Remembering Veterans on November 11

A lone remembrance cross stands proud at Juno Beach.
A lone remembrance cross stands proud at Juno Beach.

November 11, 1918 at 11 am was when the hostilities officially ended in the First World War. Because of this moment in history, the eleventh hour of the eleventh day of the eleventh month is commemorated around the world. Originally designed to remember those who died during World War I, it has come to mean so much more. Now, November 11 is a date when many countries remember and appreciate those who served or are serving in their armed forces, whether in a war or not.

In Canada, November 11 is called Remembrance Day and in some provinces it is a statutory holiday. Many people attend memorial events such as veteran parades, cenotaph ceremonies, or veterans’ luncheons and dinners. Some shops and restaurants stay closed until noon on that day out of respect. Those who do not have the day off, stop what they are doing at 11 am for a moment of silence to remember those who served in our armed forces in both wartime and peace.

In the USA, November 11 is called Armed Forces Day or Veterans’ Day. Because Memorial Day is when the USA officially remembers those killed in action, Veterans’ Day has become a way of honoring living veterans and is celebrated with parades, and veterans are often provided with free meals on this date.

In the United Kingdom, November 11 is Armistice Day but the UK added a second day of commemoration called Remembrance Sunday on the second Sunday in November. On these remembrance days, parades and ceremonies take place including a National Service of Remembrance held at The Cenotaph in Whitehall, which is attended by the queen and other members of the royal family.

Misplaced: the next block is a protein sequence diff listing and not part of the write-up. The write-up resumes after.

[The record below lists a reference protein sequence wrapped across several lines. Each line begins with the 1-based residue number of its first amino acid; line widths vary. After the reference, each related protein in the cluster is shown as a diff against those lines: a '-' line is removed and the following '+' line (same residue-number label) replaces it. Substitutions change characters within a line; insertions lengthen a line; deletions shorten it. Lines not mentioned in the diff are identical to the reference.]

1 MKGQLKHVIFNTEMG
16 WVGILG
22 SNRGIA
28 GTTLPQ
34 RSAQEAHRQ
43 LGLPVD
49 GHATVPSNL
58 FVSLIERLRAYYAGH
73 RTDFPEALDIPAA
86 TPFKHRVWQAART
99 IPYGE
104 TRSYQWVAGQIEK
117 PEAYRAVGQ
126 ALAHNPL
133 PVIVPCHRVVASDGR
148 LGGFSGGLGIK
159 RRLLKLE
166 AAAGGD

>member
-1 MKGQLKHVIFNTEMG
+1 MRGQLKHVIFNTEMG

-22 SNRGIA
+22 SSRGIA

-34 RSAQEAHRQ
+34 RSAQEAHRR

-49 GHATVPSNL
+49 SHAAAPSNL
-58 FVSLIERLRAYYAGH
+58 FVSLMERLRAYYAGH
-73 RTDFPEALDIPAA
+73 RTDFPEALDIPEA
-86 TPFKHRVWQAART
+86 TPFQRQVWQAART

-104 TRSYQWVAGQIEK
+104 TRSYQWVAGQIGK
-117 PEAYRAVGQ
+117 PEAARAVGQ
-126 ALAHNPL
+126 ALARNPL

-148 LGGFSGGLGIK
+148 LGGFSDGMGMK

In France, November 11, known as Le Jour du Souvenir (Remembrance Day), has been a public holiday since 1922. Workers have the day off and observe a minute of silence at 11 am. Military parades and ceremonies at war memorials and the Tomb of the Unknown Soldier in Paris are held as are church services to remember those who died during wartimes.

In Belgium, November 11 is a holiday and most offices and government agencies are closed. Throughout the country there are parades and battlefield commemorations. People spend the day at the many memorials and also attending church services to remember those who died in war.

In New Zealand, on November 11, called Armistice Day or Remembrance Day, two minutes silence is observed at 11 am in memory of those who died while serving their country. There are also wreath-laying ceremonies including those at the National War Memorial in Wellington and the Auckland War Memorial Museum in Parnell, Auckland. Remembrance Sunday has become a day of commemoration at church services throughout the country.

In Australia, Remembrance Day is observed on November 11 with a National Ceremony at the Australian War Memorial. Traditionally on that day, a eulogy for the Unknown Australian Soldier is read. November 11 is not a national holiday in Australia or New Zealand because these and other countries in the South Pacific have their own national holiday for memorial called Anzac Day.

Wearing a red poppy over one’s heart has become an emblem of remembrance in many nations. This practice evolved from the poem “In Flanders Fields.” Written by Canadian physician Lieutenant-Colonel John McCrae, the poem describes the scene where those killed during World War I are buried in a poignant passage, “…the poppies grow beneath the crosses row on row.” Worn by young and old alike from the beginning of November until the 11th, poppies are often placed at cenotaphs as a memorial to those who died. In France, a bleuet or cornflower is used as a symbol of remembrance in addition to the poppy.

Other countries remember their veterans on other days during the year, but the sentiment is the same: honoring those who served in our armed forces and fought for our freedom.

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